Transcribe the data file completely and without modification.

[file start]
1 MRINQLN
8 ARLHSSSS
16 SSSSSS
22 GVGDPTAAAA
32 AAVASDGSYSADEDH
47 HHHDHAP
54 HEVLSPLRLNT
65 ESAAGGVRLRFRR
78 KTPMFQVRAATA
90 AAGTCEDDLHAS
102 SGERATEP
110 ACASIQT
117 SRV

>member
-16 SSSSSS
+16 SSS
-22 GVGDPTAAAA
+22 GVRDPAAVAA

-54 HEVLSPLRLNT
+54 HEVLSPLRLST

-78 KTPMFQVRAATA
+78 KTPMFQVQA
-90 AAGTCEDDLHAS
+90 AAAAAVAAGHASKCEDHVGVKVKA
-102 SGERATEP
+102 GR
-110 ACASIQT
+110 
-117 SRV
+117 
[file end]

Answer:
1 MRINQLN
8 ARLHSSSS
16 SSSSSS
22 GVGDPTAAAA
32 AAVASDGSYSADEDH
47 HHHDHAP
54 HEVLSPLRLNT
65 ESAAGGVRLRFRR
78 KTPMFQVRAATA
90 AAGTCEDDLHAS
102 SGERATEP
110 ACASIQT
117 SRV

>member
-16 SSSSSS
+16 SSS
-22 GVGDPTAAAA
+22 GVRDPAAVAA

-54 HEVLSPLRLNT
+54 HEVLSPLRLST

-78 KTPMFQVRAATA
+78 KTPMFQVQA
-90 AAGTCEDDLHAS
+90 AAAAAVAAGHASKCEDHVGVKVKA
-102 SGERATEP
+102 GR
-110 ACASIQT
+110 
-117 SRV
+117 